Mercury has a name, but there are still lots of questions remaining.
The BlackBerry ‘Mercury’ isn’t new — you saw it at CES — but the company behind the new phone, BlackBerry Mobile, has been trickle-announcing the hardware QWERTY flagship, teasing it to hardcore CrackBerry addicts who came of age tapping away on Bolds and Curves.
But this is a new BlackBerry — the phone itself is made by TCL, under the eponymous Waterloo company’s brand — and the first in a series of devices set to be released this year, next year, and if successful, well beyond. This is the BlackBerry KEYone.
Now that we know more about the phone, I’m happy to report that it’s actually quite nice. The aluminum frame is solid and the design is anything but pedestrian, with overtly curved sides meeting a flat-top frame and exposed antenna lines. There’s an old-school industrial feel to the whole thing that I really dig — the dual tones of black and silver work really well here, harkening back to some BlackBerrys of the past while updating the look for 2017.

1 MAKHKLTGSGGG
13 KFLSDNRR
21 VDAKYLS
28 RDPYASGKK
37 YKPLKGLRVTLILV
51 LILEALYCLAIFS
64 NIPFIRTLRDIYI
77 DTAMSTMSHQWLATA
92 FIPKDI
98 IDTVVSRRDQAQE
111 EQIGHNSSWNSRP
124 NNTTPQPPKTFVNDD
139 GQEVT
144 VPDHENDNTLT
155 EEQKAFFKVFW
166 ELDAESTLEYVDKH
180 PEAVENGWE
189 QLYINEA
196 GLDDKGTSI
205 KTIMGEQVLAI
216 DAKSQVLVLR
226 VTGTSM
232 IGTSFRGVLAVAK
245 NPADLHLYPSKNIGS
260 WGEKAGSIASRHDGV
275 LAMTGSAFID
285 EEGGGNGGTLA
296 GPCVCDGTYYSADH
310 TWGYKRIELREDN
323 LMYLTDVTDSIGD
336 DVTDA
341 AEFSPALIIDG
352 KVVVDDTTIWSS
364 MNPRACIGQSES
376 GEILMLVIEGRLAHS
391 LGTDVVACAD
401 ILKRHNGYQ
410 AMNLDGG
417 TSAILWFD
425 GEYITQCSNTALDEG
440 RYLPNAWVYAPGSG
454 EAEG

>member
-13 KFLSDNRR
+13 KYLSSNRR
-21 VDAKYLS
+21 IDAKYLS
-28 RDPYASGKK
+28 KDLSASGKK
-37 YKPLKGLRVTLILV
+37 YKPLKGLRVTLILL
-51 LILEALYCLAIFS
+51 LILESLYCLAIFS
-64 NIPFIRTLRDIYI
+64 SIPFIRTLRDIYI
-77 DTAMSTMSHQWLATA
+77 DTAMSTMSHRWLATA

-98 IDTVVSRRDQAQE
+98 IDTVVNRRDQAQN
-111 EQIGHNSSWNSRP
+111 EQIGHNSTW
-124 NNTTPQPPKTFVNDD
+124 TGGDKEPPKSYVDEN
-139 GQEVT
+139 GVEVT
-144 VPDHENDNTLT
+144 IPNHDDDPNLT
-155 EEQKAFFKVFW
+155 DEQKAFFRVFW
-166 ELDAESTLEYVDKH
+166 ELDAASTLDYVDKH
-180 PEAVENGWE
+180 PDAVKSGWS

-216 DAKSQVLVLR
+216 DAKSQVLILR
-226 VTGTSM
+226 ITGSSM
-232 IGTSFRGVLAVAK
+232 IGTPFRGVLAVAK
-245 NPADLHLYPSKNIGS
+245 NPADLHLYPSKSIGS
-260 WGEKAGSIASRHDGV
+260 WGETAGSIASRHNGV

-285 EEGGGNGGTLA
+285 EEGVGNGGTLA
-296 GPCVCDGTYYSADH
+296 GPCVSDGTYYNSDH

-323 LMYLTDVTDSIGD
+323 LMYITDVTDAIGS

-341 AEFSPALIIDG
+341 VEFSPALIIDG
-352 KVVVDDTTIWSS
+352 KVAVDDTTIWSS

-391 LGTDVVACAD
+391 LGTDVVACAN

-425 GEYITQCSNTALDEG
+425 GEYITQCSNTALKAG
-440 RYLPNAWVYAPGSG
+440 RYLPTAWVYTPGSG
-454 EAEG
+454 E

This is a great phone, unless you use a lot of landscape apps.
In fact, if you stare at the KEYone long enough, you begin to see its direct influences bleed through: this is a BlackBerry Passport Silver Edition squeezed and elongated, melded with the keyboard of the BlackBerry Classic. Of course, both those phones ran BlackBerry 10, and had square displays, precluding those form factors from working properly with Android. (In fact, BlackBerry was reportedly working on turning the Passport into an Android handset, but could never optimize the OS at the time, Lollipop, for its 1:1 aspect ratio.)
So now we’re in 2017, with a brand new company, TCL Communication, overseeing the design and manufacturing of the largely-forgotten BlackBerry handset legacy, and after two nondescript metal-and-glass all-touch devices, BlackBerry is once again embracing its strangeness, its apartness, with the KEYone.